In essay two of Nietzsche’s ‘On the Genealogy of Morality’, ‘Guilt’, ‘bad conscience’ and related

When the oppressed, the downtrodden, the conquered say to each other, with the vengeful cunning of the powerless, "Let us be different from evil people, namely, good! And that man is good who does not overpower, who hurts no one, who does not attack, who does not retaliate, who hands revenge over to God, who keeps himself hidden, as we do, who avoids all evil and demands little from life in general—like us, the patient, humble, and upright"—what that amounts to, coolly expressed and without bias, is essentially nothing more than "We weak people are merely weak.

It's good if we do nothing, because we are not strong enough. But this bitter state, this shrewdness of the lowest ranks, which even insects possess for in great danger they stand as if they were dead in order not to do "too much" , has, thanks to the counterfeiting and self-deception of powerlessness, dressed itself in the splendour of a self-denying, still, patient virtue, just as if the weakness of the weak man himself—that means his essence, his actions, his entire single, inevitable, and irredeemable reality—is a voluntary achievement, something willed, chosen, an act, something of merit.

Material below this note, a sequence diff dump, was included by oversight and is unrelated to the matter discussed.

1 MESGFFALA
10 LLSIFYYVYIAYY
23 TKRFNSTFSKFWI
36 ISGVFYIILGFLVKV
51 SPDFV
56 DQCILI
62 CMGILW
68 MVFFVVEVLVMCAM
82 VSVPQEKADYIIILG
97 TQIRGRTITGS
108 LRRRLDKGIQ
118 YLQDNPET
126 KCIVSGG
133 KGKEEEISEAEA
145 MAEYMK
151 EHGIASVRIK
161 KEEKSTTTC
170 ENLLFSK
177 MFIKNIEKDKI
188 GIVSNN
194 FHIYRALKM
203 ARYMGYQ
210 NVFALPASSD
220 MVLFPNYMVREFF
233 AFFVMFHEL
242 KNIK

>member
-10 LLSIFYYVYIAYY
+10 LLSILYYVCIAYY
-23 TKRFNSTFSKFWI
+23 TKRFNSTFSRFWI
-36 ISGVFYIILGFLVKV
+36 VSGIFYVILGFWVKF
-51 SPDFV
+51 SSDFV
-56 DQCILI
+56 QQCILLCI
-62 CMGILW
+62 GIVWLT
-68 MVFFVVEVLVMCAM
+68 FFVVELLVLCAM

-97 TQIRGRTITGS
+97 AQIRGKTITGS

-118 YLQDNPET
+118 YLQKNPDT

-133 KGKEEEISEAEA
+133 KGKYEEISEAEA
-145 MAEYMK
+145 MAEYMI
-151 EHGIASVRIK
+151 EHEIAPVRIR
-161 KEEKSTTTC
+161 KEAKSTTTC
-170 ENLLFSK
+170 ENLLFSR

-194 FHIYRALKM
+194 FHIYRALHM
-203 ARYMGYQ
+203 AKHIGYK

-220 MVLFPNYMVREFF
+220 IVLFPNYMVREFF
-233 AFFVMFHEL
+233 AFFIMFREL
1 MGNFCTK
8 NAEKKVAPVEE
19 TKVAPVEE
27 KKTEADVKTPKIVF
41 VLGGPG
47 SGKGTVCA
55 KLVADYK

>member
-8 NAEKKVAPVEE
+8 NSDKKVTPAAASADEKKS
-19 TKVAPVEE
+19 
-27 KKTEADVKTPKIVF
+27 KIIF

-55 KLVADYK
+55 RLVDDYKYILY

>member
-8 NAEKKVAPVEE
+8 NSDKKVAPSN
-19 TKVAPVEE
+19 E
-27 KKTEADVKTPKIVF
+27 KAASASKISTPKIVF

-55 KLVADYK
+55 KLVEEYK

This kind of man needs to believe in the disinterested, freely choosing "subject" out of his instinct for self-preservation, self-approval, in which every falsehood is habitually sanctified. The subject or, to use a more popular style, the soul has up to now probably been the best principle for belief on earth, because, for the majority of the dying, the weak, and the downtrodden of all sorts, it makes possible a sublime self-deception which establishes weakness itself as freedom and their being like this or that as something meritorious.

Is there anyone who would like to take a little look down on and under that secret how man fabricates an ideal on earth? Who has the courage for that?

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Come on, now! Here is an open glimpse into this dark workshop. Just wait a moment, my dear Mr. Presumptuous and Nosy: your eye must first get used to this artificial flickering light.

So, enough! Now speak! What's going on down there? Speak up. Say what you see, man of the most dangerous curiosity—now I'm the one who's listening. It is a careful and crafty light rumour-mongering and whispering from every nook and cranny. It seem to me that people are lying; a sugary mildness clings to every sound.